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What is Fallout: A Tale of Mutation?

The year was 1997 and Fallout: A Post Nuclear Role Playing Game had just been released by Interplay.

This book looks back at the entire Fallout saga, tells the story of the series’ birth, retraces its history and deciphers its mechanics.

The perfect book to discover and understand the origins of Fallout, with the saga’s genesis and the decryption of each of his episodes!

Review

FALLOUT: A TALE OF MUTATION by Erwan Lafleuriel is a book available on Kindle Unlimited that details the creation of the first four Fallout games (no real information on Fallout 76 or the series, which is a shame). This is basically a book discussing how each game came to be and some general discussion about their themes as well as world-building. It’s nothing that hardcore fans wouldn’t already be familiar with

The premise of the book is that it details the origins of Fallout as a proposed sequel to Wasteland by Tim Cain before going off and becoming its own thing. It details such stories as how Brian Fargo came up with the idea of a retrofuturistic 1950s style for the Pre-War Era, how Tim Cain got so many big name Hollywood actors to do the voice work for the bare minimum required by their unions, and how the game was a smashing success despite not being a major priority for Interplay at the time.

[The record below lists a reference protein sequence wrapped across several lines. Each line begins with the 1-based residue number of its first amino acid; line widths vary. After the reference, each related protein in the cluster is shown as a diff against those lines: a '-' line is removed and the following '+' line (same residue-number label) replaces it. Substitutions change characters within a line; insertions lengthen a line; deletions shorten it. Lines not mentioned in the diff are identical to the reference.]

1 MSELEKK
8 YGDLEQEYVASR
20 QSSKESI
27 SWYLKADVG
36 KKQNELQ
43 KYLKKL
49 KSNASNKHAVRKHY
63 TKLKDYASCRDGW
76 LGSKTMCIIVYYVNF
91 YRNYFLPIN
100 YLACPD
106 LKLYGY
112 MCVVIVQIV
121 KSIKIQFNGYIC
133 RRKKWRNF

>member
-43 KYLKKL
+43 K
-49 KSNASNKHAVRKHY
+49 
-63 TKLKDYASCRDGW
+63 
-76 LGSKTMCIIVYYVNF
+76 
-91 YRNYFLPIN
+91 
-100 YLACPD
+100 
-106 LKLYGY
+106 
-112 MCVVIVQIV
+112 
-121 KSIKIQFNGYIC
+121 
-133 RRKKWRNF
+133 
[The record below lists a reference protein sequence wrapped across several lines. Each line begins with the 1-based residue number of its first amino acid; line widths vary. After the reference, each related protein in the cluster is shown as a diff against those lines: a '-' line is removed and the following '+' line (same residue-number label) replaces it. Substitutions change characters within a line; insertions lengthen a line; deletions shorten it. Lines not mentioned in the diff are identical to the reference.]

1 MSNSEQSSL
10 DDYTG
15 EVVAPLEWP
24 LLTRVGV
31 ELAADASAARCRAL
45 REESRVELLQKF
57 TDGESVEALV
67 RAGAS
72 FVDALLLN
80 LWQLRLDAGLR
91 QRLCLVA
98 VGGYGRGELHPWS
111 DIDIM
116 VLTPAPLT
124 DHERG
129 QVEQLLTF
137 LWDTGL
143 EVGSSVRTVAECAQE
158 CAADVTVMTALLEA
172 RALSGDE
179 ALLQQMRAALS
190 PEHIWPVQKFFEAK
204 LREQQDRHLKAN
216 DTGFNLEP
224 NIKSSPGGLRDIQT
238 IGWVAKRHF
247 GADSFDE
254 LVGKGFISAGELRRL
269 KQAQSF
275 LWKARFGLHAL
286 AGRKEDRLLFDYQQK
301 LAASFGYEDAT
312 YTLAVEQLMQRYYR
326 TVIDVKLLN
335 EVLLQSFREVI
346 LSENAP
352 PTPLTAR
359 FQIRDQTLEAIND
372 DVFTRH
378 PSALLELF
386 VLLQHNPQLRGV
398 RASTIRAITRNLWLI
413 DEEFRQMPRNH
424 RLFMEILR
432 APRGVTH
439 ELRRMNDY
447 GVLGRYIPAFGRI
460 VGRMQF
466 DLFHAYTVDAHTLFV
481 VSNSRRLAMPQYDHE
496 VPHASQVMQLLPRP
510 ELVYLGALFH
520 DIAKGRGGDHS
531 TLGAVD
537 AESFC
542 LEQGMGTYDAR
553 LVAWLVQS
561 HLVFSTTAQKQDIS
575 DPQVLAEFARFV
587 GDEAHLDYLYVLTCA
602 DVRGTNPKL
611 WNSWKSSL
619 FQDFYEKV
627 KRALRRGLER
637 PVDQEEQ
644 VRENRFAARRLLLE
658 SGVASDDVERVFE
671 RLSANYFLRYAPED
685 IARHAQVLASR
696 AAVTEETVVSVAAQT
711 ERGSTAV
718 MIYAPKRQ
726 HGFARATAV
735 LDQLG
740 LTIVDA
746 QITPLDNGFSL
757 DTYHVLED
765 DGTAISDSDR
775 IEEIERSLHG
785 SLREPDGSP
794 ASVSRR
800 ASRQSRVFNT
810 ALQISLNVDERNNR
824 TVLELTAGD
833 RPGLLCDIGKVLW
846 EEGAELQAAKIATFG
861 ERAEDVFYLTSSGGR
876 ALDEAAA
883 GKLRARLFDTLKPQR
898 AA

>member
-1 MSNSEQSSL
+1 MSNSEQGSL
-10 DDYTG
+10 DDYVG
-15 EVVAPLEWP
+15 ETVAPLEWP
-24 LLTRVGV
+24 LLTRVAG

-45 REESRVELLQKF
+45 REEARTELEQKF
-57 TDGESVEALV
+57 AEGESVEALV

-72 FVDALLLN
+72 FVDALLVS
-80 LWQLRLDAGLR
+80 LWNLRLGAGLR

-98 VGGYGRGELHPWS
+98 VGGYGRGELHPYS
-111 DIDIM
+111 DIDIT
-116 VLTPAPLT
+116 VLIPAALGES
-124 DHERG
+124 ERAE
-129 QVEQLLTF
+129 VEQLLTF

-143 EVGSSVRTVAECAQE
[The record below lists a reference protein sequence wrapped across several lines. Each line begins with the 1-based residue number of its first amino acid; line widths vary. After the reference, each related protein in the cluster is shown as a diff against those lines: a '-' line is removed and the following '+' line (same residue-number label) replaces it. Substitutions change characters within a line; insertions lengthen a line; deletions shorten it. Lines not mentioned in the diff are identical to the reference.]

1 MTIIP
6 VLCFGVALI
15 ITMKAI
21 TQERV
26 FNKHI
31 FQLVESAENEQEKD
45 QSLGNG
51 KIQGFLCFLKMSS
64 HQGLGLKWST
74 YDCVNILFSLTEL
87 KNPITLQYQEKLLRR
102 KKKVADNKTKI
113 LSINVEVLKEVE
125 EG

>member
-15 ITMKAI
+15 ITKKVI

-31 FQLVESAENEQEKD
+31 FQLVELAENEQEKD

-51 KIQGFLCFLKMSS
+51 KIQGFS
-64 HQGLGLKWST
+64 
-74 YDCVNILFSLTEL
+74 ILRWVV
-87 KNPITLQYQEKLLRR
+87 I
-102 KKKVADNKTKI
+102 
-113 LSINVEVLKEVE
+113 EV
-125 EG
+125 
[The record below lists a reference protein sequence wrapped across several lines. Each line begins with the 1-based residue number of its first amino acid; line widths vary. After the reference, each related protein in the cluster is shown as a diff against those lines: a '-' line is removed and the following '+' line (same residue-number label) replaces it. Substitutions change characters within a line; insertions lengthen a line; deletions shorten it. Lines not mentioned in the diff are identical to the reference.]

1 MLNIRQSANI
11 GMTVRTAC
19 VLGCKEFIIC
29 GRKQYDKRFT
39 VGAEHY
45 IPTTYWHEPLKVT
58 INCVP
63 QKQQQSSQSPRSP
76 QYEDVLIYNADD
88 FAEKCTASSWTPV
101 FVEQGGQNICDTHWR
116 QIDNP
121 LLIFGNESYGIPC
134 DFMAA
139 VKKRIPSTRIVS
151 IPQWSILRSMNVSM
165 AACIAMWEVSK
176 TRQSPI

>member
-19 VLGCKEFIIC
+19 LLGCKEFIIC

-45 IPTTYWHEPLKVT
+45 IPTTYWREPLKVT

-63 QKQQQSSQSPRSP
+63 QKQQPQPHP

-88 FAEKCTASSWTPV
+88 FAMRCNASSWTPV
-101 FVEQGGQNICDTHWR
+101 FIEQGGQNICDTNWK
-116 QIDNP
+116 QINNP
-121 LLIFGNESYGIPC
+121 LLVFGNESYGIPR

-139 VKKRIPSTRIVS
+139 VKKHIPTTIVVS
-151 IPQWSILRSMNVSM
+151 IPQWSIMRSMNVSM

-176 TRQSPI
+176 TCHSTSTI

The book doesn’t just follow the production development of Fallout, though, but also the sequels. It moves effortlessly to the development of Fallout 2 and how the game’s story development was passed on to Chris Avellone and others who explain their reasoning for some of the game’s controversial choices. It talks about the behind-the-scenes that eventually led to the game franchise being acquired by Bethesda too.

Erwan Lafleuriel isn’t shy about his editorializing during the book, showing his clear preference for the original two games while referring to what he thinks about as plot holes in both Fallout 3 as well as Fallout 4 (especially Fallout 4). Nevertheless, he doesn’t go into pure hate either and I find that made all the difference for me in the book.

If I have any complaint about the book, it’s the fact that it’s a little light on content regarding the games themselves and the latter half of the book goes over the various factions and concepts in the series like Super Mutants. This is more of an encyclopedia entry for the setting than something than sharing the origins of the game. Still, I enjoyed the section on themes and discussing the music that have become iconic to the series both in terms of original as well as 1950s tunes.

Overall, Fallout: A Tale of Mutation is a very enjoyable book and I think fans of the franchise will very much enjoy it. Fallout is a fantastic video game franchise and the world it’s created deserves this kind of scholarly analysis. Could it have gone deeper? Yes, but that doesn’t mean it’s not worth picking it up.

Available here

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